This week featured the final demise of last week’s illness, although it did not go out without a fight. While the details are literally disgusting, I did earn a nice little trip to the fantastic Clinica Javier Prado in the San Isidro district of Lima. In Peru, there are public hospitals and private clinics. The hospitals are generally overcrowded so the wait is very long for care that is not often very good. The clinics are private so if you’ve got the cash, that’s where you go. Naturally, I was pretty nervous about all of this because when you’re abroad anywhere, the clinic is the last place you want to be going. When we travel, we try to make sure that everything is ready and will go according to plan; we’ve set up flights, trains, hotels, car services, host families…..and while all of these things might fall through, there will always be another flight, another train, another taxi, another sunny day for the trip to the beach. But what about when your body fails? When a health emergency comes up? Because there won’t always be another body. When you meticulously plan every detail and then it’s….your body that doesn’t work? You have to be kidding!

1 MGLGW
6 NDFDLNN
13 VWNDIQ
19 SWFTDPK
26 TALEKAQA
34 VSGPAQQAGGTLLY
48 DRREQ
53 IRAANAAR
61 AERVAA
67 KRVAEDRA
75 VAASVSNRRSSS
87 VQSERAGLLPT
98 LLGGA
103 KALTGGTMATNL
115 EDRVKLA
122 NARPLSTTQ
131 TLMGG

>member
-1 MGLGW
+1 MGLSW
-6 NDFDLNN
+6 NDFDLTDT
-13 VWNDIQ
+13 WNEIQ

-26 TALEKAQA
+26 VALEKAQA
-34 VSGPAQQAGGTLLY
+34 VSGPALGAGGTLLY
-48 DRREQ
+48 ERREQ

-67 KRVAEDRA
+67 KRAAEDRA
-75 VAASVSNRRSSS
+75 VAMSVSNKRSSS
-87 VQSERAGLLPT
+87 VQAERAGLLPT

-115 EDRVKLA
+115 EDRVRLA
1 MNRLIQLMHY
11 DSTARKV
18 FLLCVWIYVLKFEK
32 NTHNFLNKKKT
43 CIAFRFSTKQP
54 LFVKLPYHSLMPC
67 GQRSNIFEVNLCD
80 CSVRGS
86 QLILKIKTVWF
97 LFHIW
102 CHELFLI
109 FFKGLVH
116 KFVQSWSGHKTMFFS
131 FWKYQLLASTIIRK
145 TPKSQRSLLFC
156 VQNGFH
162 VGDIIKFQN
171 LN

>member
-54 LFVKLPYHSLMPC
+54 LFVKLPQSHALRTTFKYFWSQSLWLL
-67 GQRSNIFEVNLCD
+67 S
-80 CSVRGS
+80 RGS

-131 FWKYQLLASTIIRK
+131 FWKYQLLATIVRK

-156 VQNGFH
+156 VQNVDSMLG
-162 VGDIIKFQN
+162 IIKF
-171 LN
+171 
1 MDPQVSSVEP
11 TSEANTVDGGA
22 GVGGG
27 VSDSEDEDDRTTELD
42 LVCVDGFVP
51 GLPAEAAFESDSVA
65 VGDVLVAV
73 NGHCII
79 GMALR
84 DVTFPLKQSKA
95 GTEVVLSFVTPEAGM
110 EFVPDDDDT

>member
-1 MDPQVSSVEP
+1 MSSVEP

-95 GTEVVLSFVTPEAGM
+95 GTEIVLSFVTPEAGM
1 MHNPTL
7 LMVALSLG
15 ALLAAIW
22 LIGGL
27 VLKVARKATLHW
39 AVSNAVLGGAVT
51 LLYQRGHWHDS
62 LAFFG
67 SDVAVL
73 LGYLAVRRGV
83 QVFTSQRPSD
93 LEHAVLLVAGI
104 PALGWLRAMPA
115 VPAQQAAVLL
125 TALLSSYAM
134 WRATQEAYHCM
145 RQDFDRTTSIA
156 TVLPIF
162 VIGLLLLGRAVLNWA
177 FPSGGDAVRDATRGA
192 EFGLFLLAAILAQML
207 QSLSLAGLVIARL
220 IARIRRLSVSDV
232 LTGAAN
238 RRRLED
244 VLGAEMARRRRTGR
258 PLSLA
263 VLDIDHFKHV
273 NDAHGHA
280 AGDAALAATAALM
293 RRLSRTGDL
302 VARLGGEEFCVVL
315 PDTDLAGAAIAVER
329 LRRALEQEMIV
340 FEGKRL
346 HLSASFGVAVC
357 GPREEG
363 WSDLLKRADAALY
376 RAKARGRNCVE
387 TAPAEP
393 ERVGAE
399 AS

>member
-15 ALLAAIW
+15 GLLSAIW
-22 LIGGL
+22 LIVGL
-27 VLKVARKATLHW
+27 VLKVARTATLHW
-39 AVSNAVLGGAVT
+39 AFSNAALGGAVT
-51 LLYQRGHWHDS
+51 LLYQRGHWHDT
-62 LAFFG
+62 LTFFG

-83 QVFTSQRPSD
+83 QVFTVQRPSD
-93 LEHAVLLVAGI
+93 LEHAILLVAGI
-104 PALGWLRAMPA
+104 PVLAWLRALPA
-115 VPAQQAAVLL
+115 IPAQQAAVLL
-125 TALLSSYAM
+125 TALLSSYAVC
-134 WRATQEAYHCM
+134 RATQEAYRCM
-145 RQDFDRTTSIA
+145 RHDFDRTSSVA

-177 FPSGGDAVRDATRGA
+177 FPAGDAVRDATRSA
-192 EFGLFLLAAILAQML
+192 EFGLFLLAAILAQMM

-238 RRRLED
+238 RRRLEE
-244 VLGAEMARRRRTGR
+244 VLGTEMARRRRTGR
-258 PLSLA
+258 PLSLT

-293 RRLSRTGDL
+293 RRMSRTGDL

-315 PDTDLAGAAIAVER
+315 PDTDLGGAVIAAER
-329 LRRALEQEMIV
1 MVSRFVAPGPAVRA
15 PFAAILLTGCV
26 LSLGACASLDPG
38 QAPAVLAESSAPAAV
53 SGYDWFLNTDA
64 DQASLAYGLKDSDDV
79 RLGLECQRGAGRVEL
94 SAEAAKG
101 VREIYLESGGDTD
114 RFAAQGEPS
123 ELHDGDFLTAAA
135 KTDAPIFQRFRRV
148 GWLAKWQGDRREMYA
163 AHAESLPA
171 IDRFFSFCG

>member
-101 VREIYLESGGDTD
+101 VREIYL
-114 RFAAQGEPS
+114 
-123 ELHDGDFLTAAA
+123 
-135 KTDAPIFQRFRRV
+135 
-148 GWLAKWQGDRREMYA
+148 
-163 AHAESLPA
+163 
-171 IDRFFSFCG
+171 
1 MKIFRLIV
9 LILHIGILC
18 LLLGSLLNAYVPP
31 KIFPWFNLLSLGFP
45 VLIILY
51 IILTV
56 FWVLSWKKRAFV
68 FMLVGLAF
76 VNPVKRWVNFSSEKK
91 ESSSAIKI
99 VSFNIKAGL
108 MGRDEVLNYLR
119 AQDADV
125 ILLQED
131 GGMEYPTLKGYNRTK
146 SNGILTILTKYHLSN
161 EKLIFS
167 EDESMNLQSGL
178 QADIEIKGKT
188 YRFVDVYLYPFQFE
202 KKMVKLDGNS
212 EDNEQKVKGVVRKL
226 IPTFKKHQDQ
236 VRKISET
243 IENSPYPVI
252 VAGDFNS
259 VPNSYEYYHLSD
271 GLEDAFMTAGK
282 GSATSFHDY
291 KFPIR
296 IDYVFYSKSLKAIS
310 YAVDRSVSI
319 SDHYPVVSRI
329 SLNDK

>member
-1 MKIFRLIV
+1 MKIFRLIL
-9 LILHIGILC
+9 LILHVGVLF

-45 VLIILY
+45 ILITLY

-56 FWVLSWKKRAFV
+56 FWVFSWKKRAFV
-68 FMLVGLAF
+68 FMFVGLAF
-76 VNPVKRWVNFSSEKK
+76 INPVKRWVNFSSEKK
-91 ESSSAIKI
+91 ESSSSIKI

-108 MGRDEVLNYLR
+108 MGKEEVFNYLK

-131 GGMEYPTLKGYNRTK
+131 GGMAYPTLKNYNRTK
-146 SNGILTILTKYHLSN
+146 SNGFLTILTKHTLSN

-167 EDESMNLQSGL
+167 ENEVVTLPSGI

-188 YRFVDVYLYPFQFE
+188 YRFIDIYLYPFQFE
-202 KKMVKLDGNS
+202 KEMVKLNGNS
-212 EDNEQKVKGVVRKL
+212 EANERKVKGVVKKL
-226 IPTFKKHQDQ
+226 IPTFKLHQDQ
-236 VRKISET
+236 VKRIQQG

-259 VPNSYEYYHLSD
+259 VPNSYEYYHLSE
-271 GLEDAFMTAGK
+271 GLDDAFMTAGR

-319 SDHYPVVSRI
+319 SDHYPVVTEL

But that’s happened to me twice now, and both times I got to experience a foreign health system. Both times I was petrified and ended up being pleasantly surprised. This time around, the director of my school took the morning off to personally take me to the clinic. I couldn’t believe that. She was so helpful in translating everything for me and making sure I understood. The doctor was a total boss (he reminded me of one of my uncles) and was super helpful and nice. He gave me some awesome meds (yes!). Before I went to the doctor on Friday I could not walk very well or sit down (long story) but now, Monday night, I’m running, sitting, and lying on my back like never before. Thanks, doc!